As for the panels and events themselves? I have to admit — many of them were, surprisingly, underwhelming. I felt guilty feeling this way at first, expecting to be blown away by so many, but honestly it was a struggle to get into most of the panels I was truly excited about. With space at a premium and attendee numbers hovering somewhere around 200,000, lines abounded. Even using my press connections to try and get into certain panels came up short (sniff). But even then, the typically huge announcements and surprises you're used to reading about coming out of SDCC every year were in much smaller supply.
Being that it was my first convention, I had nothing to compare it to though I asked the many who have been multiple times how this year stacked up to years prior. The overwhelming consensus? SDCC fatigue is real and settling in for a lot of folks. Several other attendees who had been going to cons for years and years seemed to agree: 2014, for all its pomp and circumstance, didn't have the same zing-y attack as it has in years prior. Which isn't to say it wasn't fun — these sort of things are what you make of them, after all — but the hype machine did not necessarily match up with the supposed hype the studios were bringing.
But also it felt, oddly, as though the real originators of the convention were being further and further pushed aside for big name flashy things. We're, of course, talking about the comic book artists and other geek creators for whom the convention was originally made. Artist's Alley was relegated to one small section of the massive space to make room for giant Once Upon a Time installations and giant stands from television networks and movie studios. Fans were more interested in mass-created "Comic-Con exclusives" rather than unique and original art created by people who really made the convention what it was back in the day. This, as someone who loves both artistic efforts and television, left me a bit conflicted.
On a professional level, going to Comic-Con was a mad boot camp for on-your-toes reporting and the like. Stories to write, celebrities and creators to interview, on-camera madness at the drop of a hat, panel-attending and write-ups — you name it, it happened. Rolling with it instantly became my only form of survival, and the lack of sleep made the whole thing feel like a gauntlet-filled obstacle course (in a good way)!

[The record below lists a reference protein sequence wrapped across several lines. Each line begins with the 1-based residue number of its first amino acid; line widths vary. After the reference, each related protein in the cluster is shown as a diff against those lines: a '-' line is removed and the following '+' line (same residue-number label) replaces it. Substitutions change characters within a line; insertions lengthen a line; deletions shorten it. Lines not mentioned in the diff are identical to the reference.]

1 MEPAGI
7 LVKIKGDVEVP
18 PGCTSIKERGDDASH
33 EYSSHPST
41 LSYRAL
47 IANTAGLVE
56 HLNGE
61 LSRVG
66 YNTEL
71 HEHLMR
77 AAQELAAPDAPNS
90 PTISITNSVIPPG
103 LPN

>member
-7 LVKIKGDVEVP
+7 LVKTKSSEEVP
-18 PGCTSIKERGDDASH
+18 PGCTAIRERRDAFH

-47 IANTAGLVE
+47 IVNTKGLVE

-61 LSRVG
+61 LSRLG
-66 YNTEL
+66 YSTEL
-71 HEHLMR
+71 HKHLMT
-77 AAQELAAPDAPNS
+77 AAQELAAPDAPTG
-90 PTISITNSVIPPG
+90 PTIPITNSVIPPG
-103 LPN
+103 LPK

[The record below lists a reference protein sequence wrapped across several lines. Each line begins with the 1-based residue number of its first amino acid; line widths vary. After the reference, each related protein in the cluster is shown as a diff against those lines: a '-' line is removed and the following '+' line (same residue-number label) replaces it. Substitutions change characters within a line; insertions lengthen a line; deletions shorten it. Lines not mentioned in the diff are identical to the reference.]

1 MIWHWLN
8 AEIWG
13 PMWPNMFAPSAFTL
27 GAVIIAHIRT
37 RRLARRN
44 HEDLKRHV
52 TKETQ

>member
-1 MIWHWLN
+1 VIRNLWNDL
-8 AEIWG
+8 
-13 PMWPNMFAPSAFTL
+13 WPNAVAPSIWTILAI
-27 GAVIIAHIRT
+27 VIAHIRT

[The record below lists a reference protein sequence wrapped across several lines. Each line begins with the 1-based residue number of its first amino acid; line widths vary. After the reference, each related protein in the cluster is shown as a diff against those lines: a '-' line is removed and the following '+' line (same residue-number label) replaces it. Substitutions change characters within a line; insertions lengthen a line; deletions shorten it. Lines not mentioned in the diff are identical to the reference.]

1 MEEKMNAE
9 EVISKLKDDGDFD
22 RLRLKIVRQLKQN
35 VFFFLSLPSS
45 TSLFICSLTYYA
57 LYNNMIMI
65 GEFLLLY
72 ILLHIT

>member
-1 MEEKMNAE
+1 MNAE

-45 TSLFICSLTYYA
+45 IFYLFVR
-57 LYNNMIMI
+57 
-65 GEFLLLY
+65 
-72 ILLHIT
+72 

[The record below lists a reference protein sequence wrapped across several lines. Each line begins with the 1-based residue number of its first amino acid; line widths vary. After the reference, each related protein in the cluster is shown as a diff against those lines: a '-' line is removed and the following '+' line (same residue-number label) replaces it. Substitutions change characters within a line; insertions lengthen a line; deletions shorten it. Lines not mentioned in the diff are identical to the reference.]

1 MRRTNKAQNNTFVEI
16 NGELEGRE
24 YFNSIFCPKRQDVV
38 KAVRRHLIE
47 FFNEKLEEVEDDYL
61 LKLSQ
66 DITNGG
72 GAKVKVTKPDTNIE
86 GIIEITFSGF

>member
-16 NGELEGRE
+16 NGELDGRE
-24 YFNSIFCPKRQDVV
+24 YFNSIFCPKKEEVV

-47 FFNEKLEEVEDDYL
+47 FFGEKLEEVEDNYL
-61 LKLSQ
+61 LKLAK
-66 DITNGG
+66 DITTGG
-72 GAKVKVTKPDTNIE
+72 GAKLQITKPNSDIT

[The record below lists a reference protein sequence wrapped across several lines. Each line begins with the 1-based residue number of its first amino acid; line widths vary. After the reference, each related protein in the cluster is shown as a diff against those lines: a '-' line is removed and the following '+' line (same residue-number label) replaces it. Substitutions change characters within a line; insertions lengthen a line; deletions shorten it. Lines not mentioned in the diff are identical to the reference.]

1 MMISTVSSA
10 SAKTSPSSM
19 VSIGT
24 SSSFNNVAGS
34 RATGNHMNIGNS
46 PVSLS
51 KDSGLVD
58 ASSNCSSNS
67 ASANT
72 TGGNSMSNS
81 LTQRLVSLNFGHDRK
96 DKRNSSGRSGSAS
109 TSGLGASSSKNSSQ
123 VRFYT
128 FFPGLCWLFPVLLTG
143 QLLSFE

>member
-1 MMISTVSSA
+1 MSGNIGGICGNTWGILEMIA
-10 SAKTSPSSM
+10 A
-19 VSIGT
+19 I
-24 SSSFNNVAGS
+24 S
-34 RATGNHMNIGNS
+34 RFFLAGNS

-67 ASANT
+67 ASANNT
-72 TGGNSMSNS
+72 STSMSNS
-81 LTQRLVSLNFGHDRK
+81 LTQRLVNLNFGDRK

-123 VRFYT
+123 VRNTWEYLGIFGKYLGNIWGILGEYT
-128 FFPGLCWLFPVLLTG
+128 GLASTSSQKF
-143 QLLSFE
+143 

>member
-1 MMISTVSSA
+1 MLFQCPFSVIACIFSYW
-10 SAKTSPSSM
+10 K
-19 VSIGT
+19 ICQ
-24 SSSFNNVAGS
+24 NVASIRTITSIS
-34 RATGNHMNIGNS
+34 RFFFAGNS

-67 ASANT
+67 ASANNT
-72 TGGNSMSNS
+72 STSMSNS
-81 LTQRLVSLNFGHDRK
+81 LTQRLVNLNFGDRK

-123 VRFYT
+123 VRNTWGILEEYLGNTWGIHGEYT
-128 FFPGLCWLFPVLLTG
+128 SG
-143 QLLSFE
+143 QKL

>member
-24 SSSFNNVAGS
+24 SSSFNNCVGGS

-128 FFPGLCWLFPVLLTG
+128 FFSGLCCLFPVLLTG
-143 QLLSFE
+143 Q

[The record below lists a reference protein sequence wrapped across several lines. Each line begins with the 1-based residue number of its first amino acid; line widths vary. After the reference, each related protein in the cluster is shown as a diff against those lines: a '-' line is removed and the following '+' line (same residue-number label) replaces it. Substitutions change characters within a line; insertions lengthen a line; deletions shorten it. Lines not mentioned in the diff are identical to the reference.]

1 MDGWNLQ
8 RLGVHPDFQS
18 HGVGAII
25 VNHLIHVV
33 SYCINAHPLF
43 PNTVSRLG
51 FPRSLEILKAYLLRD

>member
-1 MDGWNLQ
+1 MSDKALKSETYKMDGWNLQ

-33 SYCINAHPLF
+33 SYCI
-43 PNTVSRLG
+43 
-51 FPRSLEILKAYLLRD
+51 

Hall H was also a particularly mind-boggling experience. People camping out overnight just for the chance of snagging a seat in the so-huge-it's-dumb space where the weekend's biggest panels took place. (We got the chance to attend the Game of Thrones panel, for example, which was overall a pretty great experience.) The room itself was its own little microcosm within the convention center itself, self-sustaining with its own set of rules, concession stands, and bathrooms so that attendees could hunker down and not leave. All day. And trust us — they did NOT.
And, of course, the parties were very fun even if at times it all felt a bit at-odds with the event itself. So much free alcohol, copious amounts of snacks, and more than a few random celebrity encounters, both weird and delightful. Our personal highlight? Meeting Orphan Black's Tatiana Maslany at one of the first big fetes of the week. (Yeah, a lot of humblebragging comes out of SDCC.) But everyone was having encounters everywhere: Adam West — the OG Batman — was all over the place, as were other nerd icons like Chris Hardwick, Zachary Levi, the Mythbusters guys, Maisie Williams, George R.R. Martin, and even the elusive Benedict Cumberbatch.
The whole thing does seem to have a sense of humor, though — as evidenced by the many, many responses to the myriad protesters and Bible-thumpers on hand to yell at and chastise the convention for even existing.
Still, there's a sense of enthusiastic, creative, and obsessively loving heart at the center of the convention that's particularly present in its attendees, even if the corporate-and-branding overhaul has overshadowed that lot. The fans were happy to be there, happy just to be amongst their fellow nerds, obsessing and loving the same things together with abandon and pure, unadulterated glee.
Images: Alicia Lutes (13)